Women’s History Month began as a week. It was 1981, and though the Equal Rights Amendment had failed to pass, Congress designated seven days to recognize and celebrate the contributions of women to our nation’s history and character. Which was swell of them. In 1987, this appreciation was expanded to an entire month.
In 2009, it’s apropos to wonder if such a special designation is still needed. The range of possibilities for what women can accomplish has expanded, and in some ways (such as college attendance and achievement), they’re pulling ahead of men. So, we’re good, right? Probably don’t need Women’s History Month anymore. Everything’s equal.
Well, that depends. Because sexism is less overt than it was through much of the 20th century, it can appear to be nonexistent. But occasions like Women & Creativity 2009 would indicate that there are still needs to be met. The absence of overt and organized oppression, events such as this seem to say, isn’t the equivalent of equality.
Presented by the National Hispanic Cultural Center, Women & Creativity 2009 seeks to forge a space to highlight the innovative impact of women. Shelle Sanchez, director of education for the NHCC, says she “thought it would be wonderful to celebrate the creative women in our community—art makers, musicians, entrepreneurs, activists, etc.—during Women's History Month.” She says the festival is about “taking the time to celebrate and encourage the contributions women are making now while we also remember historical contributions.”
Women & Creativity 2009 is a monthlong series of events around Albuquerque and Santa Fe that ranges from comedy to dance to lectures on organization. That’s because, as Sanchez sees it, nurturing expression is rooted in the collaboration among disparate elements that ally to shape a cohesive whole. To her mind, that includes the more than two dozen local businesses and arts and education organizations that have contributed to bringing the festival to life. And so, Miriam Ortiz y Pino’s workshop on eliminating clutter, “It’s Time to Create. Now, Where Did I Put My Muse?” is a natural fit for a conference focused on the arts. It also lends itself to the particularly exciting irony that women today seem to need to be taught how to clean their homes.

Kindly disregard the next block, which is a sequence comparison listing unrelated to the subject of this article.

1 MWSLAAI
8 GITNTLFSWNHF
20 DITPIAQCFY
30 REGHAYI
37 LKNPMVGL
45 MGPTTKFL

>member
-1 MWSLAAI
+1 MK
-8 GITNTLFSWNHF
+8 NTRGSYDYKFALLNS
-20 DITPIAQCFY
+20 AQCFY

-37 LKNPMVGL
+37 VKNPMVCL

One of the largest events of the series is “Weaving Ourselves Whole: A Gathering of Women of Color” on Saturday, March 7, at the National Hispanic Cultural Center. Gina Diaz, one of a dozen women organizing the event, explains that “women of color” is a term born of the ’80s, a political term that came “out of a particular struggle for social justice that aims to reveal the pervasiveness of gender, race, class and sexual subordination.”
While the women’s rights movement of the ’60s and ’70s helped to produce a radical shift in our cultural perception of the very definition of what it is to be female, it largely did so for middle-class white women. Diaz says that she and the organizers “feel that women of color have historically been marginalized and that we need to create spaces where we can have dialogue, share resources and skills, network, challenge and support one another, be creative, and celebrate.”
She addresses concerns that such an event could be seen as exclusionary by referring to some of her own, and others’, experience of “being at functions where there is no space or time to have productive dialogue amongst other women of color because others dominate the allotted time and space.” She says that, regardless of even good intentions, women of color are often excluded. “Sometimes spaces or functions must be labeled as intended for people of certain genders, races, classes or sexual orientations in order to be inclusive of these communities.”
It can seem counterintuitive to address issues of marginalization by devising separate venues and forums, but while Women & Creativity will mainly feature the work of women, it invites everyone to participate. What’s presented isn’t women’s art, it’s art by women, and that’s an important distinction.
The dozens of events include a reading by poet Valerie Martínez, a production of Real Women Have Curves, and an event honoring the grande dame of the feminist movement, Gloria Steinem. If you’re still in doubt as to whether Women’s History Month is necessary, ask someone after 1989 if they’ve ever heard of Steinem, a woman who helped birth a movement that seeks to free both sexes from the rigid limitations of gender roles and sexism. Until the response is more “yes” than “no,” it looks like we still need a month to remind us.